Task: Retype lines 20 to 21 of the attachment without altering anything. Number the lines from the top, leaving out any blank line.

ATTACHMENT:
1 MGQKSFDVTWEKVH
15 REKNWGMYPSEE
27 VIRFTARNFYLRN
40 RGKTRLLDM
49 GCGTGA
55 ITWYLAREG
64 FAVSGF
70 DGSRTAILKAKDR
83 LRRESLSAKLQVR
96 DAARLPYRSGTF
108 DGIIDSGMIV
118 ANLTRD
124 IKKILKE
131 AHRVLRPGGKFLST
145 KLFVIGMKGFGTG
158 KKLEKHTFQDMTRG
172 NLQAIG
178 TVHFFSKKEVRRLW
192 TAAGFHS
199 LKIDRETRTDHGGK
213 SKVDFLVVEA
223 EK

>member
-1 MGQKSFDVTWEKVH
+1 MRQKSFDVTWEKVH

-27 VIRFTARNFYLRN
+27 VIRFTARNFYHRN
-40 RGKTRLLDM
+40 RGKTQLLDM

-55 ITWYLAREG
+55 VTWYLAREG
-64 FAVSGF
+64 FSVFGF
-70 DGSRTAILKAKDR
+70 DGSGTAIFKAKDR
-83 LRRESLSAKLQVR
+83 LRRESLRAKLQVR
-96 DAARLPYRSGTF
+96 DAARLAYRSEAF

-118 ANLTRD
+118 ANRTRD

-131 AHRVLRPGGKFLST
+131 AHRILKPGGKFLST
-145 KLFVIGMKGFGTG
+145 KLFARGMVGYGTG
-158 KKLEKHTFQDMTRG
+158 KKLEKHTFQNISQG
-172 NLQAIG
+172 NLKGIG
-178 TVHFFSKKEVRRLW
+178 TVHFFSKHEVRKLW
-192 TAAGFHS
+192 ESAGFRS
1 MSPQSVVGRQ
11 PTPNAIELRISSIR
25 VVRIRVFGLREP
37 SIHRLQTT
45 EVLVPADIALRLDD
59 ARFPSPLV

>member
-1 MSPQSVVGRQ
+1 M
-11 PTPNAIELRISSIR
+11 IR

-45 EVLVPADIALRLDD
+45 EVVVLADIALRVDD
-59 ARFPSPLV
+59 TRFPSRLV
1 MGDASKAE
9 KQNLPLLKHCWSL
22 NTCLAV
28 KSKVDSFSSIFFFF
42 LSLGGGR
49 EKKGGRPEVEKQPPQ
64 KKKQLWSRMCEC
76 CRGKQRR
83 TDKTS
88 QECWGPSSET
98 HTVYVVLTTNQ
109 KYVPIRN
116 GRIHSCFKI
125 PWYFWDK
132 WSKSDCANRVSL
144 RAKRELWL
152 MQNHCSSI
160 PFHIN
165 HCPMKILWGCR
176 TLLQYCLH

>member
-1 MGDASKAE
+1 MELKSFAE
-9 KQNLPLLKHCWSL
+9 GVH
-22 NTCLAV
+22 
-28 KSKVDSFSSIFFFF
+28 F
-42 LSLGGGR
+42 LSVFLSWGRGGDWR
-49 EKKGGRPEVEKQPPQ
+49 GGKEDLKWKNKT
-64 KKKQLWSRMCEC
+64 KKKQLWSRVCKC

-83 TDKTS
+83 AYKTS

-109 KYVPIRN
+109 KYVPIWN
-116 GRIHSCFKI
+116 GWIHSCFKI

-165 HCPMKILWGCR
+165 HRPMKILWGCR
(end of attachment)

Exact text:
199 LKIDRETRTDHGGK
213 SKVDFLVVEA